NYPD interfaith Holy Land tour, a different kind of New York religion story

nypd 5 croppedThere used to be a television series about the New York Police Department that ended with the voiced-over sign-off: “There are eight million stories in the Naked City. This has been one of them.” We’ve been hearing mostly about only one of the religion stories in New York these days, the controversy surrounding the planned Islamic center and mosque near the World Trade Center site. On a recent visit to New York, I had the pleasure of hearing a very different type of New York story when I interviewed the NYPD officers who led the unusual interfaith tour of the Holy Land described in my feature here. (Photo: From left – Miller, Nasser, Wein and Reilly at interfaith center in Israel)

I met Sgt. Brian Reilly, Detective Ahmed Nasser and Detective Sam Miller at Reilly’s Lower East Side office and spoke to Detective Larry Wein by phone because he was out investigating a case. The Lower East Side has traditionally been so diverse that it’s almost tailor-made for the kind of interfaith cooperation they highlighted with this trip. “I’ve worked here in the Lower East Side and East Village for 29 years and been exposed to people from all over the world,” said Miller, who is Jewish. “It’s just a melting pot of every race, religion and ethnicity.” The NYPD reflects the city’s diversity, he said:  “This is the most diversified police department in the world. I’m an investigator. When we need a translator, I don’t have to go outside. We have members of the service who can speak any language in the world.”

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Reilly is commanding officer of the NYPD chaplains’ unit (4 Catholics, 2 Protestants, 1 Jewish and 1 Muslim) but these men are not chaplains themselves. Instead, they are leaders in faith-based fraternal organizations for NYPD officers. The Holy Land tour was a completely private initiative. “We weren’t working on somebody’s suggestion,” explained Reilly, a Roman Catholic. “We paid it all ourselves. There was a price for the tour and people decided to go or not. We’re fraternal organizations and we decide how to run our yearly trip.”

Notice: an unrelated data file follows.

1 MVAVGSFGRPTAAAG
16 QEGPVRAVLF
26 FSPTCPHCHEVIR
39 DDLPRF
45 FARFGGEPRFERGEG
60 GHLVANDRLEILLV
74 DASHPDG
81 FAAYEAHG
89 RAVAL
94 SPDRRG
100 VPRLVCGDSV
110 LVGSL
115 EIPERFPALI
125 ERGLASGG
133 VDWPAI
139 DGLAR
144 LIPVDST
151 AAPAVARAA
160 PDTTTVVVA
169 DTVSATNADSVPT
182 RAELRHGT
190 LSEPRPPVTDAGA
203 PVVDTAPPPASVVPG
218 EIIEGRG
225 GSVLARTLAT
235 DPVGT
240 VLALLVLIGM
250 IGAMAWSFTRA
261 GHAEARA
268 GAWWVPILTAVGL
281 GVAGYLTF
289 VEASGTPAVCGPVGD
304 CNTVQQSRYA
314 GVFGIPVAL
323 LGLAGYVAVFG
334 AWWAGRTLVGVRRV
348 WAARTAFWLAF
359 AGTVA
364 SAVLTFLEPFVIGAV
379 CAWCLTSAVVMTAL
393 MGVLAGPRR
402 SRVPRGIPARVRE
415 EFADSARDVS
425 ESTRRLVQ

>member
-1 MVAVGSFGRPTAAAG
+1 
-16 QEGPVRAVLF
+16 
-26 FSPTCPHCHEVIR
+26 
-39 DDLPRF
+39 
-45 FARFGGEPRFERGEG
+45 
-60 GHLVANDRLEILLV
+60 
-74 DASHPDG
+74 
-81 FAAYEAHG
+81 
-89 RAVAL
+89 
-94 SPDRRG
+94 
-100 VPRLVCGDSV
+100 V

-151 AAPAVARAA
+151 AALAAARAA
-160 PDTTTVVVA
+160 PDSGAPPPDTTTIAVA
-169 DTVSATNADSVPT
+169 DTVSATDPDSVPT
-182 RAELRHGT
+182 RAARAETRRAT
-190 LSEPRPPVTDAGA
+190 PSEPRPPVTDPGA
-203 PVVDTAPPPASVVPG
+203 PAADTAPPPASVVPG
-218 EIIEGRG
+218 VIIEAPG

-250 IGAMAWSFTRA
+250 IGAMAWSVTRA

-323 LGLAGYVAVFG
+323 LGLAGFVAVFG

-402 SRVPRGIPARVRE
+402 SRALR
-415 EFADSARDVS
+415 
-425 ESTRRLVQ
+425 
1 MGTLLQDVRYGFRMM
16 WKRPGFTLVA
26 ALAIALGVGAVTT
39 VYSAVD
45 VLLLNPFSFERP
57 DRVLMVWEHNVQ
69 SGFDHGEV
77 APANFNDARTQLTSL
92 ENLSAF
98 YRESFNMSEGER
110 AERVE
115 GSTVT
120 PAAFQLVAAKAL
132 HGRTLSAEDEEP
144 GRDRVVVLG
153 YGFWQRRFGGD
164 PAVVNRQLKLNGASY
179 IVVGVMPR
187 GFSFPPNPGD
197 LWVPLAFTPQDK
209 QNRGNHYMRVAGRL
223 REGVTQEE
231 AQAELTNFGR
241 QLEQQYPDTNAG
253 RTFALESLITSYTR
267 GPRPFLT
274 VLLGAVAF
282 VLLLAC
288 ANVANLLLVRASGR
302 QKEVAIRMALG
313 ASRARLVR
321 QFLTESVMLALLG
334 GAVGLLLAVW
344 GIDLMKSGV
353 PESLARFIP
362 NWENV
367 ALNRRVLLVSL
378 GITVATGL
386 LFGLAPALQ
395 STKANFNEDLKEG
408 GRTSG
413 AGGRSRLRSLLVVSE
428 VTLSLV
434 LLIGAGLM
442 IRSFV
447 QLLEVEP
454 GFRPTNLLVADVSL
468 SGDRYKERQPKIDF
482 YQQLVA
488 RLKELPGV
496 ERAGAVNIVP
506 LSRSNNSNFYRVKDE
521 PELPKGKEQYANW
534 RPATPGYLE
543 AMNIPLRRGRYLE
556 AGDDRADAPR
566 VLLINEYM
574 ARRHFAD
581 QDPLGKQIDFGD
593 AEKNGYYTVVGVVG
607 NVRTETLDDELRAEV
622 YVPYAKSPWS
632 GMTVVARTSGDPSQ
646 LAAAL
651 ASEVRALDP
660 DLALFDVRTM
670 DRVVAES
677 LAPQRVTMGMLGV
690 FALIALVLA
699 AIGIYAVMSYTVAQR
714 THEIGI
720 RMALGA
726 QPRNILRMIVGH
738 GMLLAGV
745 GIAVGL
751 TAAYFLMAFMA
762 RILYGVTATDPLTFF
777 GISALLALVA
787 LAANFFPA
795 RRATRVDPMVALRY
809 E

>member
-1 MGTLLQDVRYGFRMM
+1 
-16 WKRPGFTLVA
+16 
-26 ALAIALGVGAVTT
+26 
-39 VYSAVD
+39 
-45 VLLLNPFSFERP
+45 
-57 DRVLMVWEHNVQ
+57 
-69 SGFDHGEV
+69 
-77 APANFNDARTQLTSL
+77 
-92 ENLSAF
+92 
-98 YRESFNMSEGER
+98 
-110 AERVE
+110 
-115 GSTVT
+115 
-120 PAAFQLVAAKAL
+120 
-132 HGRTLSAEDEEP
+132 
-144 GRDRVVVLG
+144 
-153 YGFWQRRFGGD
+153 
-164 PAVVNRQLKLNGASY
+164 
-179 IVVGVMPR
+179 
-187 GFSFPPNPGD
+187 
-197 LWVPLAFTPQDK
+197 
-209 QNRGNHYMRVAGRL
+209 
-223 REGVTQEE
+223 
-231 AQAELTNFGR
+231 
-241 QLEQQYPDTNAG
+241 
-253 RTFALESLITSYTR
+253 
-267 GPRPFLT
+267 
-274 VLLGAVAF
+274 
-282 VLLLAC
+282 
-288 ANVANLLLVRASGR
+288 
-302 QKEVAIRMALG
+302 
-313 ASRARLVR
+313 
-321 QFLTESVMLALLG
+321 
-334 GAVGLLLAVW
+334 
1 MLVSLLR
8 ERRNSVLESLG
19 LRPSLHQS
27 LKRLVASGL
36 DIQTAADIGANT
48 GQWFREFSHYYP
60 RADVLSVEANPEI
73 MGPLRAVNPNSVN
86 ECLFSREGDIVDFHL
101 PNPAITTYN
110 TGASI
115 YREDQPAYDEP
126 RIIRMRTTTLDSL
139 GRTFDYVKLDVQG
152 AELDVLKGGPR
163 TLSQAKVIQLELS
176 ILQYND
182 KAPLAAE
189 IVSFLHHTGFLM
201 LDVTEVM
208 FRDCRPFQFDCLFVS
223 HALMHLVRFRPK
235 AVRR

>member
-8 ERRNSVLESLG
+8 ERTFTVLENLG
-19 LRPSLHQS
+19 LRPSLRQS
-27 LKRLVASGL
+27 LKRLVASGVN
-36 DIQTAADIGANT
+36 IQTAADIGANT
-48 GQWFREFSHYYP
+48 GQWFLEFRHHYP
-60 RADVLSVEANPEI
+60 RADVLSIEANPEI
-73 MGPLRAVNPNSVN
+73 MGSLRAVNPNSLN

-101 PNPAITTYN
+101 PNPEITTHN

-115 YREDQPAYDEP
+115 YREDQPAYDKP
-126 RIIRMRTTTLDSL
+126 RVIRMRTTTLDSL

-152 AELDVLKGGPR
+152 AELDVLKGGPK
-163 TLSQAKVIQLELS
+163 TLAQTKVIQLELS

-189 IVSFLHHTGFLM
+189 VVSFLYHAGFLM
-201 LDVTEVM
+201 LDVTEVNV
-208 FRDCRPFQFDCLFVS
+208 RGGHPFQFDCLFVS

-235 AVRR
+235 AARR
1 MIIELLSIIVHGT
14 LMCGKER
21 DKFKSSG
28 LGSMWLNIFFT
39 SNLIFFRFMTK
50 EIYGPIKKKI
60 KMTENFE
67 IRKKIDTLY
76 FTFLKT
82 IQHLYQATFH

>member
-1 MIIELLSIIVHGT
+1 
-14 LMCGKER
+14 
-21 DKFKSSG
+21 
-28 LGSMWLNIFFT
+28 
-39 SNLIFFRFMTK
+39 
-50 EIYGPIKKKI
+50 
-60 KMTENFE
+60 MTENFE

New York mosque opponents react, mayor defends religious freedom

nyc mosque 1A planned mosque and Muslim cultural center near the site of the September 11 attacks, which has triggered national debate, faces a new hurdle after a lawsuit was filed aiming to block the controversial project. (Photo: Demonstrator holds a sign in support of the proposed Cordoba Mosque to be built in New York, July 13, 2010/Keith Bedford)

The lawsuit, filed on Wednesday by the American Center for Law & Justice in Washington whose mission is defending religious freedom, challenges Tuesday’s decision by the New York Landmarks Preservation Commission not to grant landmark status to the 1857 Italianate building currently on the site.

“This issue has nothing to do with religious freedom,” said Brett Joshpe, a lawyer for ACLJ. “Given what the (planned new) building represents, the placement of the project at that location is inappropriate and inflammatory.”

In season of optimism, Kashmiri Hindus dream of returning home

kashmirTwo decades after they were forced to flee Kashmir, thousands of Hindu Pandits seek to return to their ancestral homeland, their hopes lifted by a fall in Islamist rebel attacks against New Delhi’s rule. (Photo: Kashmiri Pandits perform prayers during an annual Hindu festival at a shrine in Khirbhawani, June 19, 2010/Danish Ismail)

Exiled Pandits gathered Saturday by the green chinar trees and sparkling streams at the Khirbhawani shrine for an annual festival, chanting hymns to the goddess of peace who is the deity in this holy spot 30 km east of Srinagar.

“My motherland is regaining its peace and beauty, I can feel it. I feel the time has come to return and live here with Muslim brethren,” 52-year-old Ravinder Sadhu, a migrant who lives with his family in the western Indian city of Pune, told Reuters.

In Indonesia, keeping the religious status quo

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Youths read the Koran in Indonesia's South Sulawesi province September 5, 2008/Yusuf Ahmad

 Even though Indonesia is officially secular, belonging to a religious group is part of your national identity — to the point of being listed on your identity card.

But don’t try to spread a religion that isn’t one of six recognised by the constitution or you could be accused of blasphemy.